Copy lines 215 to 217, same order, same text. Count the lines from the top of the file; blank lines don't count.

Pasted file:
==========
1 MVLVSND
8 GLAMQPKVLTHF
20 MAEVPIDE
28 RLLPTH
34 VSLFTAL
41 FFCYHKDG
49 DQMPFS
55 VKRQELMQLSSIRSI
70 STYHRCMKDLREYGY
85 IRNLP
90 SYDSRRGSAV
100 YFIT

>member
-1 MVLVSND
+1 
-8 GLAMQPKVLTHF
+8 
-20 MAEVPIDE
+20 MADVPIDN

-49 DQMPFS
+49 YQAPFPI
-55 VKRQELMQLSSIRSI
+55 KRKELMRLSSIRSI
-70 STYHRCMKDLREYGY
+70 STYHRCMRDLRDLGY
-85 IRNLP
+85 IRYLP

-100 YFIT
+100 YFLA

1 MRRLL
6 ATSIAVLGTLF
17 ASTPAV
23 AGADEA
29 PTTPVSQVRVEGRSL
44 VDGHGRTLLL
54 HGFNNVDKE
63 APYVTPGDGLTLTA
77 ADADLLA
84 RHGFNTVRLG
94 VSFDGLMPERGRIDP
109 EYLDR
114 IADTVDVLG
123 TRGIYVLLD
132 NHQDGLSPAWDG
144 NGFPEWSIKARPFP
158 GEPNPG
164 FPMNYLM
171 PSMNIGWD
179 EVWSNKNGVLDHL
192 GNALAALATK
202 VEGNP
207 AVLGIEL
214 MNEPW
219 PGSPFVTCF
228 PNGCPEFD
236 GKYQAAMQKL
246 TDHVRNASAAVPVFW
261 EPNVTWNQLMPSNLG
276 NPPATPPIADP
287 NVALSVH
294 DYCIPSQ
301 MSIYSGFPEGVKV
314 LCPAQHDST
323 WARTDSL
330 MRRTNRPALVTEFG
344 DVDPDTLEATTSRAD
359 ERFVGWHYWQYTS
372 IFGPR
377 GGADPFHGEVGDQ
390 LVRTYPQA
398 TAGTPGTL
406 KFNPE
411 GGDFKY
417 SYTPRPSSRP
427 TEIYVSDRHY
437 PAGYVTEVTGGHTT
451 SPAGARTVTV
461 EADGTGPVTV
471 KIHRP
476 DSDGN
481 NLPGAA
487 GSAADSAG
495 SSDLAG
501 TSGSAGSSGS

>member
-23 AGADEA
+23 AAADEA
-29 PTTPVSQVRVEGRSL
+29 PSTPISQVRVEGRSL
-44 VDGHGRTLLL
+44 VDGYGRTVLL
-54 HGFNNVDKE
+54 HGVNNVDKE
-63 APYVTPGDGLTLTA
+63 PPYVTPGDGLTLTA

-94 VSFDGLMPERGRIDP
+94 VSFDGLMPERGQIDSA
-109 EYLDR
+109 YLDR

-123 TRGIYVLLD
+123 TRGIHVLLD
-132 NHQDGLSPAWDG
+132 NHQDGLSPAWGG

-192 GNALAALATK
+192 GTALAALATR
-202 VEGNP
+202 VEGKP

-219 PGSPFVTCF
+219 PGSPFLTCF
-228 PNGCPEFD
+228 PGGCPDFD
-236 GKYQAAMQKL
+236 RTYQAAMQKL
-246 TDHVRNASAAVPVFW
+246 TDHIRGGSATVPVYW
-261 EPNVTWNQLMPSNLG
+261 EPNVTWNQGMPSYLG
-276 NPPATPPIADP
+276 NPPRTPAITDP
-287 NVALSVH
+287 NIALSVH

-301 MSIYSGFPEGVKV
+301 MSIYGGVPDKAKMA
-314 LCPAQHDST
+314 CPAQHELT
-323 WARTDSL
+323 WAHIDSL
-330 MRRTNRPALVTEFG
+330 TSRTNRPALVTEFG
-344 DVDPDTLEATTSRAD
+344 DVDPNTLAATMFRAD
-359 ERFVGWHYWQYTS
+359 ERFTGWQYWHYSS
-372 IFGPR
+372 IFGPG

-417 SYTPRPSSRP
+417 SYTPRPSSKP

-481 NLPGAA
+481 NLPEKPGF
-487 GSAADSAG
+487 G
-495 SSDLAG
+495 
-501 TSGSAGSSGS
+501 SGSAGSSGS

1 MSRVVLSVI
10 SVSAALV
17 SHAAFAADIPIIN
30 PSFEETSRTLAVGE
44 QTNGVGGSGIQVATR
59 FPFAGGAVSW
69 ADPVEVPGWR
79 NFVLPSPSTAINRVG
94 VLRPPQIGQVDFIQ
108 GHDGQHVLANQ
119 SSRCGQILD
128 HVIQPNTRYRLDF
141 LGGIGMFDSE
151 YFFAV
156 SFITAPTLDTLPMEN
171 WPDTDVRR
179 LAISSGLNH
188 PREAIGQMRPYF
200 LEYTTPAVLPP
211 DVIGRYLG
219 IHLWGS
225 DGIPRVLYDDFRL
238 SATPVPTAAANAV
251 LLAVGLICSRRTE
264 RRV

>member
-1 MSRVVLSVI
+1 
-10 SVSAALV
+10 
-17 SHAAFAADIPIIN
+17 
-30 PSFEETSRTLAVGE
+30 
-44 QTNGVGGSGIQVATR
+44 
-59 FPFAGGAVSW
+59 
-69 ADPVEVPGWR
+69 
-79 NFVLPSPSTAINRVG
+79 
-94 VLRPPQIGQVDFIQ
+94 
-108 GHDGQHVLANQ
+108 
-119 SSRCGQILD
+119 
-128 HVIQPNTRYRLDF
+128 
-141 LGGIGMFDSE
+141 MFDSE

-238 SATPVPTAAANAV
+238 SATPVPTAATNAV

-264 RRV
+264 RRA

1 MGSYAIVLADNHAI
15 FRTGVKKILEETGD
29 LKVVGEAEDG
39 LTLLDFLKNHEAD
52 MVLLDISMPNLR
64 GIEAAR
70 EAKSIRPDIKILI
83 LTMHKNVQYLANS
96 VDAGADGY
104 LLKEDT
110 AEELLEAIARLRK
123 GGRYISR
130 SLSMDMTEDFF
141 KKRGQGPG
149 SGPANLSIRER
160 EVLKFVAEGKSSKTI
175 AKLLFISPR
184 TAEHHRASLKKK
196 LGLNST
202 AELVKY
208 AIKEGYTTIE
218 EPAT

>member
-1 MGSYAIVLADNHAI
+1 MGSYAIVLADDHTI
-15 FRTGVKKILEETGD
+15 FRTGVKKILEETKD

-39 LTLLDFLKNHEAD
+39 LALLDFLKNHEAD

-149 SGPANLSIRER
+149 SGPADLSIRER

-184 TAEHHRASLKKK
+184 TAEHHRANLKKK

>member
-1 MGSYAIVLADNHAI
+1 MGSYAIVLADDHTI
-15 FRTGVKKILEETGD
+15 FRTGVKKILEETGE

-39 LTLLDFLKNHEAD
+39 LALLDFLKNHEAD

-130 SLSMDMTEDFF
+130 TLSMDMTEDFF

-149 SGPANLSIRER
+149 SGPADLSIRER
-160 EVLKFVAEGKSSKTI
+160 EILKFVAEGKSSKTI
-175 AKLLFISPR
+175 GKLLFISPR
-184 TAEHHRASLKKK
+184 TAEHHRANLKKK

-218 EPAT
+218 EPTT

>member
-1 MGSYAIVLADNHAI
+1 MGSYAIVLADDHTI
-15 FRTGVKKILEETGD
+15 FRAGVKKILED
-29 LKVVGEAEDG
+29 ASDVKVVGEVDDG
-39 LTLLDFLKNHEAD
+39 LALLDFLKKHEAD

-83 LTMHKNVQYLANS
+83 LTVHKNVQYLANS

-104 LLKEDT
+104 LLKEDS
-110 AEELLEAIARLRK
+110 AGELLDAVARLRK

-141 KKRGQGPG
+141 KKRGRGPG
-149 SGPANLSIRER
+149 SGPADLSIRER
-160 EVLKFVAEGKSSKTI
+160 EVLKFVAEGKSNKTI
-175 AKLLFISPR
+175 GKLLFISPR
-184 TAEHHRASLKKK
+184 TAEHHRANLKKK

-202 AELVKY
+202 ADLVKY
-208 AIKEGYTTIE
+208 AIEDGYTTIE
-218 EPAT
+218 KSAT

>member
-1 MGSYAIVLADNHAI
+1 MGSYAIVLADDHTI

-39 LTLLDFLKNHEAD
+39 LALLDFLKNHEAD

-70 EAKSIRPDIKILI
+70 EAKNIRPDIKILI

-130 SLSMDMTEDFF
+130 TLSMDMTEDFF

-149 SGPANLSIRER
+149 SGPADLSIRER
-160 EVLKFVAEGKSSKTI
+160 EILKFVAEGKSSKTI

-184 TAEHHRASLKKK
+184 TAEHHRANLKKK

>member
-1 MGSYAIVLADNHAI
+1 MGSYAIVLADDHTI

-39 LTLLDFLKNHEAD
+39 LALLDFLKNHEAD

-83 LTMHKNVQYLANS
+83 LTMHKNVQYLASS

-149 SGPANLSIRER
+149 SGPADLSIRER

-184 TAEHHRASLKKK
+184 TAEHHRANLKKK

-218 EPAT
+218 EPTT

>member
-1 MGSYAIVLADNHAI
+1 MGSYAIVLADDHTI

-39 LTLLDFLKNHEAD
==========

141 KKRGQGPG
149 SGPANLSIRER
160 EVLKFVAEGKSSKTI